“Please don't worry, thank ye,” Adonis told her. “She don't never blow. Just stinks up the place, thank ye.”

“Headed back to the plantation, then?” Healy asked us.

We all looked at each other. We hadn't talked about where we'd go once we reached Deadweather.

“Please, yeh, thanks.”

I looked at Guts. He gave me a shrug. “Where else we gonna put up?”

“Looks like the plantation,” I told Healy.

“Have you got everything you need? You all right for money?”

I shrugged. “Kind of.”

“Well, how much do you have?”

We all looked at each other again.


Healy sighed and dug in his pocket for a fistful of coins, which he handed to me.

“If you need anything else, we'll likely be in port another day or so. Patching things up, possibly making an ally”—he glanced over at the
Sea Goblin
as he said that—“and then we'll be headed to Edgartown for more of the same. In the meantime, if you come across a decent carpenter, send him my way. I could use the help fixing that breach.”

He gave me a friendly pat on the back. Then he did the same to the others.

When he reached Adonis, he grasped my brother by his shoulders and looked him in the eye with a serious but kind expression.

“Keep it up, son. It's hard work being a good man. But you've got it in you.” He glanced up at the sky. “Your mother's watching. Make her proud.”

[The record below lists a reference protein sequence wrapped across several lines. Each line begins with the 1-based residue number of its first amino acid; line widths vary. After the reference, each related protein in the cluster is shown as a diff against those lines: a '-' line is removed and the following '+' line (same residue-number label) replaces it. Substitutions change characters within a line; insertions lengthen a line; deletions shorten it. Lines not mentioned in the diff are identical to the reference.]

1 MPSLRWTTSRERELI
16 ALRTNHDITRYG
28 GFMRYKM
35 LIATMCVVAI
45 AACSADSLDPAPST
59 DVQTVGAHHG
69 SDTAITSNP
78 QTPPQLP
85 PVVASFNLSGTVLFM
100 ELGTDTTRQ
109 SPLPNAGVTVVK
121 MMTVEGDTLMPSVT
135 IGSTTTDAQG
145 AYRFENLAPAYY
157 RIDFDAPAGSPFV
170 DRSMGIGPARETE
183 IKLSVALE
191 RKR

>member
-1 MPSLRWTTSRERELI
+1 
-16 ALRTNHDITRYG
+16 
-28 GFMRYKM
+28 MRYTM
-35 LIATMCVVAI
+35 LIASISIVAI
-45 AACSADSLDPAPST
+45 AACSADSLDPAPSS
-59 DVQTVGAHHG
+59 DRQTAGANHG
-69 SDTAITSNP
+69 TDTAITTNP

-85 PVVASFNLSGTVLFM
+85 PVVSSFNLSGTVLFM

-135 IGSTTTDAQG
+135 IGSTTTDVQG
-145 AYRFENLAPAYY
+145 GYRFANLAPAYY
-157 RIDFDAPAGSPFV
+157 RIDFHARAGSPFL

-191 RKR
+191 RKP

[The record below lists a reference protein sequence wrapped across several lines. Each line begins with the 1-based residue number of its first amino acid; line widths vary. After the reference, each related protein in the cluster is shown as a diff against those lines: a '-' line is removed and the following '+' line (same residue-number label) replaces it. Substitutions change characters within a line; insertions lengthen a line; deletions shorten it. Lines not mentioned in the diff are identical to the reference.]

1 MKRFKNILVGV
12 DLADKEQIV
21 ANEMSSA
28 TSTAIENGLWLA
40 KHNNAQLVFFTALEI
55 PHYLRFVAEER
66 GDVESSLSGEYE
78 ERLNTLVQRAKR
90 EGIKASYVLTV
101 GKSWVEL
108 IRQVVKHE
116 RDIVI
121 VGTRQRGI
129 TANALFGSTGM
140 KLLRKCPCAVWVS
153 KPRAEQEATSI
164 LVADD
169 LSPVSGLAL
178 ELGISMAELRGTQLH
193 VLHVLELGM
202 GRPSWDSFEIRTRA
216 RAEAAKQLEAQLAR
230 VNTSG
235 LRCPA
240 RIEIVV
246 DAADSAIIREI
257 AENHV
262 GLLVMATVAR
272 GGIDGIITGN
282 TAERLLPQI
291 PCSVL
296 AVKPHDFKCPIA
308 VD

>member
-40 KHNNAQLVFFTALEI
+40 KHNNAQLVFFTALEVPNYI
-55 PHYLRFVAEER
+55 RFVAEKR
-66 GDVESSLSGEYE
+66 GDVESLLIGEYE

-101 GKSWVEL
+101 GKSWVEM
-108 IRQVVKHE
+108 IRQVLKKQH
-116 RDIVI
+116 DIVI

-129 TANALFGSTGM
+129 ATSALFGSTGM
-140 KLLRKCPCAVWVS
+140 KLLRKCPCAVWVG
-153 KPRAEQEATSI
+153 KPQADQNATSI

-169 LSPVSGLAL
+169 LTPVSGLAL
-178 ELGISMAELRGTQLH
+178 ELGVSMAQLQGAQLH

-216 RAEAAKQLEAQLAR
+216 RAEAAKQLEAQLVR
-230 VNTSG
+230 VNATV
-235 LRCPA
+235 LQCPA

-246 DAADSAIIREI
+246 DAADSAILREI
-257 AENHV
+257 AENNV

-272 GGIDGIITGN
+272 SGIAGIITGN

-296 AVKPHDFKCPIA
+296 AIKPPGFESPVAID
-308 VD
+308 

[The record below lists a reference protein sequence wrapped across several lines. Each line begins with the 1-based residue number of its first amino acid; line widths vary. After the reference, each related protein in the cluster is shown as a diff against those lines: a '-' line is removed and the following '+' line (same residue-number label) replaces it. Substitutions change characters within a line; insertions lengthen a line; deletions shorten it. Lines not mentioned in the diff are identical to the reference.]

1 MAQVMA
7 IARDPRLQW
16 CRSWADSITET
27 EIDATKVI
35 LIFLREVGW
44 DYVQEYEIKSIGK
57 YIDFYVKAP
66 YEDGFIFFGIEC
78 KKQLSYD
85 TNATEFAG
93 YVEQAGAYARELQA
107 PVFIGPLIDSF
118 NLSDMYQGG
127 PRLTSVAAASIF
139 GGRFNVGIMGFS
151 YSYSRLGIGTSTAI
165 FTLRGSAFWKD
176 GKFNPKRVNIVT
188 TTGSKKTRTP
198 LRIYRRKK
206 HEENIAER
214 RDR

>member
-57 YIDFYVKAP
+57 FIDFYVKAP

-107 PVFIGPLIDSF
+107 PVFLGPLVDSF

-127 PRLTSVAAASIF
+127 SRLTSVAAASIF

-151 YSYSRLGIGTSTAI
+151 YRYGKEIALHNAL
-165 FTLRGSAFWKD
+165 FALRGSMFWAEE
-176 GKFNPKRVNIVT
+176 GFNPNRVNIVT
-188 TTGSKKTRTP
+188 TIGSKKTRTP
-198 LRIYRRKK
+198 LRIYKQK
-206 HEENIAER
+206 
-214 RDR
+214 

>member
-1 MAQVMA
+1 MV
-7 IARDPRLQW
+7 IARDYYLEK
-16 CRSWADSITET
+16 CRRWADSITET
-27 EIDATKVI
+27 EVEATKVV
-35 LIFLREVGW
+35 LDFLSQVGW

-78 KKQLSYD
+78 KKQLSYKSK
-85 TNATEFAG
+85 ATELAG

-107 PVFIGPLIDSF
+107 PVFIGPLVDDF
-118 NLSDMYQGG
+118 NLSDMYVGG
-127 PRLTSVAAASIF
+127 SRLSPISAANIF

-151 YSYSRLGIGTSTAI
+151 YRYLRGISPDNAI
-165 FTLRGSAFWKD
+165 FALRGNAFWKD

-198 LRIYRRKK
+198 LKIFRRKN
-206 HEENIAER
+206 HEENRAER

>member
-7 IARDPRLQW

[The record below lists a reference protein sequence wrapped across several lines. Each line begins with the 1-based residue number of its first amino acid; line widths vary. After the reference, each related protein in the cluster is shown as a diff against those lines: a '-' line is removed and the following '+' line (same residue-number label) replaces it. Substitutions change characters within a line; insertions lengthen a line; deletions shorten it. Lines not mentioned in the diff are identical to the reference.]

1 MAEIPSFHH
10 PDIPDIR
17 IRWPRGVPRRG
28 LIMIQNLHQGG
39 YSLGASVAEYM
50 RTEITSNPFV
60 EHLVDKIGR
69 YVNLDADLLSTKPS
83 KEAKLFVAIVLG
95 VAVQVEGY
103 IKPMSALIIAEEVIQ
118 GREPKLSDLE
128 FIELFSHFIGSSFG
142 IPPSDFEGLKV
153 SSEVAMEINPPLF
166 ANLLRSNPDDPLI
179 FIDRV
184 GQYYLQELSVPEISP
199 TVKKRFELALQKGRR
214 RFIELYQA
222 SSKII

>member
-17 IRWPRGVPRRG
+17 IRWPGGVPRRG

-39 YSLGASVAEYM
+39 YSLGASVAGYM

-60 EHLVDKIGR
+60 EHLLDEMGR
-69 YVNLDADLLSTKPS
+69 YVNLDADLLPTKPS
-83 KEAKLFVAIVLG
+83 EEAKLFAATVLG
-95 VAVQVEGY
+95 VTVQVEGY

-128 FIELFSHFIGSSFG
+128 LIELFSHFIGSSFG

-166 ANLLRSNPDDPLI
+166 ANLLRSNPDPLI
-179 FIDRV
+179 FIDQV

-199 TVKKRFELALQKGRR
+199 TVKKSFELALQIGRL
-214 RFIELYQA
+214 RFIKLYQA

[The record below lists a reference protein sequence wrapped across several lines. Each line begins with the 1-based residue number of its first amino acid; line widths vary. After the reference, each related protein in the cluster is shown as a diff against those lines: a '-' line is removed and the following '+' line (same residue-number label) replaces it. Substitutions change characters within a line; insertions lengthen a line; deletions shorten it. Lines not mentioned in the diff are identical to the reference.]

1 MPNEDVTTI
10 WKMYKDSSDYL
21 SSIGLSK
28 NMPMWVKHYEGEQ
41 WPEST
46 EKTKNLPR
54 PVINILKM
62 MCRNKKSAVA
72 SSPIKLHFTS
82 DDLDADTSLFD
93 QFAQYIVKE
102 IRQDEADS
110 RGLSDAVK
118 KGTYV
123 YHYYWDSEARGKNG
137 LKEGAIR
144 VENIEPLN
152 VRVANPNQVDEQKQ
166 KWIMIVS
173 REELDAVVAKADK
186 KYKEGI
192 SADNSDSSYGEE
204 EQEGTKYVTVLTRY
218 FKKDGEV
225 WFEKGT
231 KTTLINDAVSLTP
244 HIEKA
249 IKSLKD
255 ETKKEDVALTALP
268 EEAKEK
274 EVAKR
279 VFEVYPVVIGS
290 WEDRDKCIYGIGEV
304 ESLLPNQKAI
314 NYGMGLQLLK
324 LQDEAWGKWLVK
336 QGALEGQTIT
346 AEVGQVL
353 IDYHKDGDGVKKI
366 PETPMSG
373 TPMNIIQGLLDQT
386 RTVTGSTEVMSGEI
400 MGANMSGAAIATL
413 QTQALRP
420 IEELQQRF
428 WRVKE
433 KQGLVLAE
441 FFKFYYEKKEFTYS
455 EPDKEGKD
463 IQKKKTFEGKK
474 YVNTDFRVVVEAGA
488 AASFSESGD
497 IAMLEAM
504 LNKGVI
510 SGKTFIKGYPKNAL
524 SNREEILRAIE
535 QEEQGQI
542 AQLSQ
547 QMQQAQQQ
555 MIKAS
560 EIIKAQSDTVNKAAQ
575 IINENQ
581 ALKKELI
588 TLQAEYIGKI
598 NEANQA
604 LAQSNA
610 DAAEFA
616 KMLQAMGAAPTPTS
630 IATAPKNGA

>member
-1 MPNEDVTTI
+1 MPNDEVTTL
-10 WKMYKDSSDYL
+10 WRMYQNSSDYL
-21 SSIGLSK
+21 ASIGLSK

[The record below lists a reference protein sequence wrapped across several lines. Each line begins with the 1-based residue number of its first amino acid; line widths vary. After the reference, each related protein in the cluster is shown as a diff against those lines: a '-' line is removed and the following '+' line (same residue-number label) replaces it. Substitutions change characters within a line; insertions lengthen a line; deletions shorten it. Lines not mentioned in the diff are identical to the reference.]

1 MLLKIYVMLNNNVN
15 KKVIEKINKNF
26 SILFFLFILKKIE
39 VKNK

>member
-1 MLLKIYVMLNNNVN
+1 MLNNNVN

I got a little lump in my throat at the mention of our mother.

Adonis did, too. “Thank ye, please,” he told Healy in a scratchy voice.

“You're quite welcome, thank you very please,” said Healy with a smirk.

Then Spiggs called to him from across the deck, and he left us to make our way off the ship alone.

All of a sudden, I didn't want to leave. The thought of parting ways with Burn Healy, for the first time since I'd learned he was my uncle, didn't sit well.

Not that I had much of a choice. It wasn't like he'd asked me to stay. And sooner or later, he'd be shooting it out with Ripper Jones and
Li Homaya.
I didn't want to be anywhere near that battle if I could help it.

Even so . . .

Before I left him, I had to make sure of something.

The others were already on the gangway.

“Just one second!” I called out to them. Then I ran across the deck to where Healy and Spiggs were talking.

My uncle heard me coming. By the time I reached him, he'd already turned toward me. His eyebrows were furrowed together, and he had a pained look in his eye.

“I'm sorry, son—there's dirty work afoot, and it's no place for children—I mean, I would if I could, but—”

“It's not that,” I said.

“Oh.” He looked a little flustered. “Then what?”

“I've made a decision,” I told him. “I'm going to destroy Roger Pembroke. Or die trying.”

He almost smiled. But not quite.

“Well, in that case . . .” He dug in his pocket for a moment. “Take another five gold. You'll need it.”